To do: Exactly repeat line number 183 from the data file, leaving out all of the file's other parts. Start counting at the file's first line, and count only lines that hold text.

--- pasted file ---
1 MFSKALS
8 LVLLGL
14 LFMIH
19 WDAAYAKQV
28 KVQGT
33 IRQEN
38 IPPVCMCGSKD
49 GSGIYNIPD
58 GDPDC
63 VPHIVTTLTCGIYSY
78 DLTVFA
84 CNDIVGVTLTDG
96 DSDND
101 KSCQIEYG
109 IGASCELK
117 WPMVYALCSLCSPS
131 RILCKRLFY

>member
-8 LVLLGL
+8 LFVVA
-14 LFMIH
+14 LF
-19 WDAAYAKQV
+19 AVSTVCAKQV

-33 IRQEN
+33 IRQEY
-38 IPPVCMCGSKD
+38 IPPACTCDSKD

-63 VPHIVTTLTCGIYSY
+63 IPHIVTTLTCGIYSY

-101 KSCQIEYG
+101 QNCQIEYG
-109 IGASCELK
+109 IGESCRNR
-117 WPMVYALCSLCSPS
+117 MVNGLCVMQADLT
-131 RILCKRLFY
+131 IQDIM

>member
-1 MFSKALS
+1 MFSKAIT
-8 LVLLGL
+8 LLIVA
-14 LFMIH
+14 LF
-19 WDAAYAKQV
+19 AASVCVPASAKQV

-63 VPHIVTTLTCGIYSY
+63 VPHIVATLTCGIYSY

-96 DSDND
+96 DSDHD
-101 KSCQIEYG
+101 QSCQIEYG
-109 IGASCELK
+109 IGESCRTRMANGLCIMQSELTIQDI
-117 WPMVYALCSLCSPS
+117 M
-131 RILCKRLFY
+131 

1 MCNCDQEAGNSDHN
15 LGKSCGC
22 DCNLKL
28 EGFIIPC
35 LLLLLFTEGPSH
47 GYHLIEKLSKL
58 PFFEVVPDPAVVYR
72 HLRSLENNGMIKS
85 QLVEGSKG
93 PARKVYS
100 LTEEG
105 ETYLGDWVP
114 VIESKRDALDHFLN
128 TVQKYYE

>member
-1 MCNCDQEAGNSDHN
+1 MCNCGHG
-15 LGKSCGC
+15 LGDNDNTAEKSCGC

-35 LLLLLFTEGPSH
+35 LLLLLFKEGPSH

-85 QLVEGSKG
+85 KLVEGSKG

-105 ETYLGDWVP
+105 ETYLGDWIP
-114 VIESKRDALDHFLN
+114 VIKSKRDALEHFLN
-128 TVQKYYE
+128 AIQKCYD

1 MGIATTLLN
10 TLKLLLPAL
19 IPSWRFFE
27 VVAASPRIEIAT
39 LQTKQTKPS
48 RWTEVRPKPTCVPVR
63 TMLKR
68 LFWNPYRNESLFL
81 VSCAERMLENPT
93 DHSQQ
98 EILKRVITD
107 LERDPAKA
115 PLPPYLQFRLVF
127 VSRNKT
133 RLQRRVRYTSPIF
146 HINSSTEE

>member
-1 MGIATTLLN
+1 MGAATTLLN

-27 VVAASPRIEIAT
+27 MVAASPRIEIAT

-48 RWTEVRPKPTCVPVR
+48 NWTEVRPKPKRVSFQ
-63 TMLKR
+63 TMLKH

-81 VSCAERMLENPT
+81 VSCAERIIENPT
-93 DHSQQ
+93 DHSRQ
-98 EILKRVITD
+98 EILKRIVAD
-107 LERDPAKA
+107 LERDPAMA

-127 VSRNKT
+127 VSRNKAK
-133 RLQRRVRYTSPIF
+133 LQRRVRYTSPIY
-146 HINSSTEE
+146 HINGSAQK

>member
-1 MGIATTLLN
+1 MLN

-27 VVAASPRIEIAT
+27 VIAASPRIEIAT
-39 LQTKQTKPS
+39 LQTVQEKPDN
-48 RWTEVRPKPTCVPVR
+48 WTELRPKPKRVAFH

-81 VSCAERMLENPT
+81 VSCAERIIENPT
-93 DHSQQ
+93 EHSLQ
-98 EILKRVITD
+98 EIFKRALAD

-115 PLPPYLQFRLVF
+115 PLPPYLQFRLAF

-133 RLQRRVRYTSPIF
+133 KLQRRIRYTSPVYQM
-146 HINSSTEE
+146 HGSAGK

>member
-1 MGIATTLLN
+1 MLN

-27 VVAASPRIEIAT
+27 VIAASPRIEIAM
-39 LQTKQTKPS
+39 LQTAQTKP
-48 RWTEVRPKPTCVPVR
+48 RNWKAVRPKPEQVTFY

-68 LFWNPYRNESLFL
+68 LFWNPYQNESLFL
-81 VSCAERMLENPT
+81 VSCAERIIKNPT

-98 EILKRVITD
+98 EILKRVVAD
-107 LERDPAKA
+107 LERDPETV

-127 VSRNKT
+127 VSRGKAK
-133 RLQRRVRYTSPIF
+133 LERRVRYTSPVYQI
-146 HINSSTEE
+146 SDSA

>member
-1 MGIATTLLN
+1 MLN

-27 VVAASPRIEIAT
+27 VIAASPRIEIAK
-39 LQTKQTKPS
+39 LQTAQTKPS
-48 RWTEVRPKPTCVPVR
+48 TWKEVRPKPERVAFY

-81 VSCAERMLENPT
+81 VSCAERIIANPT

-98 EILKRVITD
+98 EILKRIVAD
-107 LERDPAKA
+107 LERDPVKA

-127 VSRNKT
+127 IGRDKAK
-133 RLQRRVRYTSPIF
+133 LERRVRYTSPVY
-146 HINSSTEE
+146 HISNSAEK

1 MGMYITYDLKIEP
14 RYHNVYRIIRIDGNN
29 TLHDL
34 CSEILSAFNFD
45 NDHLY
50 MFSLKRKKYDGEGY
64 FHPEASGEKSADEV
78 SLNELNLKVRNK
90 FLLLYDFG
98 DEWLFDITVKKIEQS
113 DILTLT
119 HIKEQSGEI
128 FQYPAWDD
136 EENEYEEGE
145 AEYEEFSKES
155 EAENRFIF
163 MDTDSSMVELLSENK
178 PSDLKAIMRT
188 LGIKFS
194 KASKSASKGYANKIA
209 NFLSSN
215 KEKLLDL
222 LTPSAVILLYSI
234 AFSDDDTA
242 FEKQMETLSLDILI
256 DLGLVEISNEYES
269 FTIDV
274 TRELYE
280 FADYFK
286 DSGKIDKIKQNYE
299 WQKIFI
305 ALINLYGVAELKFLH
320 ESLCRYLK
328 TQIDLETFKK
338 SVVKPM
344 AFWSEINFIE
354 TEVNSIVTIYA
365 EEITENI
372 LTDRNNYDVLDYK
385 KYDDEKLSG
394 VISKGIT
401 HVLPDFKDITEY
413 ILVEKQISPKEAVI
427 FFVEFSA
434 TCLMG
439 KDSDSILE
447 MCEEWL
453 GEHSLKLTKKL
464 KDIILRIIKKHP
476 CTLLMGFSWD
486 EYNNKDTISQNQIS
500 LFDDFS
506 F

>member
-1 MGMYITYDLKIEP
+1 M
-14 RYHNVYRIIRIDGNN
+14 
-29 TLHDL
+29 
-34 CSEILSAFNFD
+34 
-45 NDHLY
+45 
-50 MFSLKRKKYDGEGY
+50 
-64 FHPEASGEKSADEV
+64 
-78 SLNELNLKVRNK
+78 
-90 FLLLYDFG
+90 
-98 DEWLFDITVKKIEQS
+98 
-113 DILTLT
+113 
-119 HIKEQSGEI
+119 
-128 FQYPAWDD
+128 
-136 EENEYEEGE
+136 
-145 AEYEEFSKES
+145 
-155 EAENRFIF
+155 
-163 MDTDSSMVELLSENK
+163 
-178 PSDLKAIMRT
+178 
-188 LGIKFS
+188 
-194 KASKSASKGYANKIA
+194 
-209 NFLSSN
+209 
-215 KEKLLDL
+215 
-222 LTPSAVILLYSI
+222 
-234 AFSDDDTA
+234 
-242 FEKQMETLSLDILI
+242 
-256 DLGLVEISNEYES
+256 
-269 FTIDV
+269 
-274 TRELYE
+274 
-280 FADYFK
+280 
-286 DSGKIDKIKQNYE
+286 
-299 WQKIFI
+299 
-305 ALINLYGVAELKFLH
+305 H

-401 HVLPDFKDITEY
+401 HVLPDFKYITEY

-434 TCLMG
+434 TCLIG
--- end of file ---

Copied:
-98 EILKRVITD